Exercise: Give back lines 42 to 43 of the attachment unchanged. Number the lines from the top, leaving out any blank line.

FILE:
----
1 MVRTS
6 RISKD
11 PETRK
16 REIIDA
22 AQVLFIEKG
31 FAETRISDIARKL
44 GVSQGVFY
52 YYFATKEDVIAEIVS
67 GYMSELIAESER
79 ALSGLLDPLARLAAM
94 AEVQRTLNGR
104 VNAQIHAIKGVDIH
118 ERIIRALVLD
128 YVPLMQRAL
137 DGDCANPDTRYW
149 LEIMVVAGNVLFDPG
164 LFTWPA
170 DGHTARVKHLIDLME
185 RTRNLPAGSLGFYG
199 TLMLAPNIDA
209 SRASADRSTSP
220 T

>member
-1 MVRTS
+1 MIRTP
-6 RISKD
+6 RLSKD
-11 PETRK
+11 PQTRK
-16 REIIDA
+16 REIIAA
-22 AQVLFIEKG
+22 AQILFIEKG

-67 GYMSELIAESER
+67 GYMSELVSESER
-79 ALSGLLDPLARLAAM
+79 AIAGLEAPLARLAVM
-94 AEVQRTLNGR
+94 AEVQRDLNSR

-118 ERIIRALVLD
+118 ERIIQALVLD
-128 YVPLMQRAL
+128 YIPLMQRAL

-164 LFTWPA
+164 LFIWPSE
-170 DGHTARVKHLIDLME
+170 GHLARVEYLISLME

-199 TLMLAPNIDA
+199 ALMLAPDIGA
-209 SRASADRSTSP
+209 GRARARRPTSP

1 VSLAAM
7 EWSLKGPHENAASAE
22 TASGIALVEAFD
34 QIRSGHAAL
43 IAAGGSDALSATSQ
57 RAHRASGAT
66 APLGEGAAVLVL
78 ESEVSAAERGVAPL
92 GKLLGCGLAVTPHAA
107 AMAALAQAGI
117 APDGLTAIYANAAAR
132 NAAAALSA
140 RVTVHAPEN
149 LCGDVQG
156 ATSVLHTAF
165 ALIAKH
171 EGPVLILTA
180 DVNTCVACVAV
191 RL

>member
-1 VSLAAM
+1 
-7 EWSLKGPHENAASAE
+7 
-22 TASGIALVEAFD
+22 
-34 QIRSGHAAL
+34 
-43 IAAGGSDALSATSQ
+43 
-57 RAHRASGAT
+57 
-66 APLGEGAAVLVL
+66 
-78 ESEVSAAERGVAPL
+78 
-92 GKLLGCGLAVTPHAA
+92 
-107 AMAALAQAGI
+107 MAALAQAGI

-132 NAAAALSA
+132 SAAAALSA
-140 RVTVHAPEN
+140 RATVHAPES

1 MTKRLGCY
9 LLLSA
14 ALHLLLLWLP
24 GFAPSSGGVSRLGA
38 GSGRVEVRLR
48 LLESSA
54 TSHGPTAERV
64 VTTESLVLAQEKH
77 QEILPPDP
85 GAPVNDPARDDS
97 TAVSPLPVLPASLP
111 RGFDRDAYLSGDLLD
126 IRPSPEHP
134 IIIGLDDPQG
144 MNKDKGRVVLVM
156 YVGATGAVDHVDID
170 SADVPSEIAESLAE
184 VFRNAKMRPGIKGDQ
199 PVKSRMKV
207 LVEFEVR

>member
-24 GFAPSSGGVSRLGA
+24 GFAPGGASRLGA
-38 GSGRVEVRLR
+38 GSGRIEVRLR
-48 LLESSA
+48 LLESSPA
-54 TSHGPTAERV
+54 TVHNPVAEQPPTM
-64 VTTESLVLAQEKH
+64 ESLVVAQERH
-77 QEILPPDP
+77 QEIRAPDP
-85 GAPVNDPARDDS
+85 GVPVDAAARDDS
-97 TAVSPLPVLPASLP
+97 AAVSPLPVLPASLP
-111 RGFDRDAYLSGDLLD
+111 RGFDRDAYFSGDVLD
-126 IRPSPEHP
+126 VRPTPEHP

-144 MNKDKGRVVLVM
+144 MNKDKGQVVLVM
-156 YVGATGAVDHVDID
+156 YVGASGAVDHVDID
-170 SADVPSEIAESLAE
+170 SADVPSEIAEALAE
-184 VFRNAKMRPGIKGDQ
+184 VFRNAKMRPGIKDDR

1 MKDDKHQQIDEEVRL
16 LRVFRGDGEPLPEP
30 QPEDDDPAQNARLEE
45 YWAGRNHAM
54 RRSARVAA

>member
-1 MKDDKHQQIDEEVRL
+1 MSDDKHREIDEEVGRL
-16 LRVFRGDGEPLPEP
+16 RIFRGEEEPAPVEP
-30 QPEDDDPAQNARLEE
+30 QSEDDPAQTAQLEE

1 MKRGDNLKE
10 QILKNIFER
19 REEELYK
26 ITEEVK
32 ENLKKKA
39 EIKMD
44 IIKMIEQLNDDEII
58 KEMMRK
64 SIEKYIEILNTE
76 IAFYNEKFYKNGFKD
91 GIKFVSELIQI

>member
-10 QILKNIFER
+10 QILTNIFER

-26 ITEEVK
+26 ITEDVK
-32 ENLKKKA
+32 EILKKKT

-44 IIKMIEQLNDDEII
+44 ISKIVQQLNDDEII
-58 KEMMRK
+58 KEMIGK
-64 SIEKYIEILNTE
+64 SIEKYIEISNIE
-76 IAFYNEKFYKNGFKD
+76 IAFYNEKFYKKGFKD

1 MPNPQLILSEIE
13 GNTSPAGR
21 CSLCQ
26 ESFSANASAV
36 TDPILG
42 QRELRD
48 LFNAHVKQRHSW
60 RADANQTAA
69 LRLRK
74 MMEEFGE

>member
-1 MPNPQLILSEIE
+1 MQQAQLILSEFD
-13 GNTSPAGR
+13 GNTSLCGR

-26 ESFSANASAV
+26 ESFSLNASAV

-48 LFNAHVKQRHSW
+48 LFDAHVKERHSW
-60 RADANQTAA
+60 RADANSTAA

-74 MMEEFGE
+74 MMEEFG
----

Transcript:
-128 YVPLMQRAL
+128 YIPLMQRAL